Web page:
You are currently browsing the monthly archive for March 2015.
“Then there was the study in which researchers asked professors to evaluate the summary of a supposed applicant for a post as laboratory manager, but, in some cases, the applicant was named John and in others Jennifer. Everything else was the same.
““John” was rated an average of 4.0 on a 7-point scale for competence, “Jennifer” a 3.3. When asked to propose an annual starting salary for the applicant, the professors suggested on average a salary for “John” almost $4,000 higher than for “Jennifer.”
“It’s not that we white men are intentionally doing anything wrong, but we do have a penchant for obliviousness about the way we are beneficiaries of systematic unfairness. Maybe that’s because in a race, it’s easy not to notice a tailwind, and white men often go through life with a tailwind, while women and people of color must push against a headwind.
“While we don’t notice systematic unfairness, we do observe specific efforts to redress it — such as affirmative action, which often strikes white men as profoundly unjust.
“That means trying not to hire people just because they look like us, avoiding telling a young girl she’s “beautiful” while her brother is “smart.” It means acknowledging systematic bias as a step toward correcting it.”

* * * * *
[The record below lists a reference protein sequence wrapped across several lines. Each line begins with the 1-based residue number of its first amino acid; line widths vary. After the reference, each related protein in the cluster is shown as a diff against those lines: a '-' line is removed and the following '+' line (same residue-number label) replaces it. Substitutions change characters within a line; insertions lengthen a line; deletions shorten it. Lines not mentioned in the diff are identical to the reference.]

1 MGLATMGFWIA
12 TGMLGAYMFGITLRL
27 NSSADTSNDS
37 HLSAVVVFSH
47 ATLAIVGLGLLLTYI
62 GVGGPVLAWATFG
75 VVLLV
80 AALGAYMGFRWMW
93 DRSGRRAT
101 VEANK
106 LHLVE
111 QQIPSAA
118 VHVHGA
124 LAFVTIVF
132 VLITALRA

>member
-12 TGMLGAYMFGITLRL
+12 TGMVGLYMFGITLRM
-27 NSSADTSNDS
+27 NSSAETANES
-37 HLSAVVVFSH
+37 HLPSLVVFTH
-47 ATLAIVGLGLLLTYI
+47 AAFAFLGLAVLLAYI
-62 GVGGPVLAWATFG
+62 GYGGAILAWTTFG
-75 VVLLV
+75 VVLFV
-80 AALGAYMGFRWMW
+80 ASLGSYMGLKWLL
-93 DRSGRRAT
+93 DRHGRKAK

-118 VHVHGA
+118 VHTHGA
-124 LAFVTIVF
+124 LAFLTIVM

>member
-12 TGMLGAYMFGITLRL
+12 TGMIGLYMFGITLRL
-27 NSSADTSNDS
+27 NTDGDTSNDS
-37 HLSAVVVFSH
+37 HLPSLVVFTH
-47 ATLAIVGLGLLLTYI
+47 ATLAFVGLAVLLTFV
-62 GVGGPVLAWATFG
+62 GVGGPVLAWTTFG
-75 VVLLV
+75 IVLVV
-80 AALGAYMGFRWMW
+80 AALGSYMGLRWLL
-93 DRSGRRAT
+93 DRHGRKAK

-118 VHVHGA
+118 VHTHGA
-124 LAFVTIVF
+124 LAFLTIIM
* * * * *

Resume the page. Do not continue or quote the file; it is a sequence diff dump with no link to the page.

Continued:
“When the Chicago Department of Aviation wanted to expand O’Hare’s green initiative — the airport was already composting and keeping a grazing herd of rescued animals — its commissioner, Rosemarie Andolino, approached Brenda Palms Barber, the founder and chief executive of Sweet Beginnings, a nonprofit group that provides job training to men and women recently released from prison. Ms. Palms Barber, looking to expand (the group has 131 hives around Chicago), requested room for 25 at O’Hare.
“It now has 75, making it the largest airport apiary project in the world.”
I don’t think #YVR even has composting in place yet.
“There is no single path that leads to jihad, but in exploring Mr. Yaken’s life, signposts emerge. There are influences familiar and easy to discuss, like a lack of economic opportunity and a renewed sense of political alienation, especially among youths. But there are also more delicate subjects — less often publicly debated, let alone dissected — like the increasingly conservative thinking that defines the faith for many Muslims today, or sexual repression among young people who are taught that their physical and emotional desires can bring them eternal damnation.
““Suppose a young man falls in love with a girl in college,” Sheikh Yacoub said in one of hundreds of sermons posted on his YouTube page. “He doesn’t touch her or talk to her or send her messages. He doesn’t even look at her.”
““That’s still zina!” he yelled out, using the Arabic term for the sin of adultery and fornication.”
This story makes me very, very sad and horrified.
Sad news about Oliver Sacks.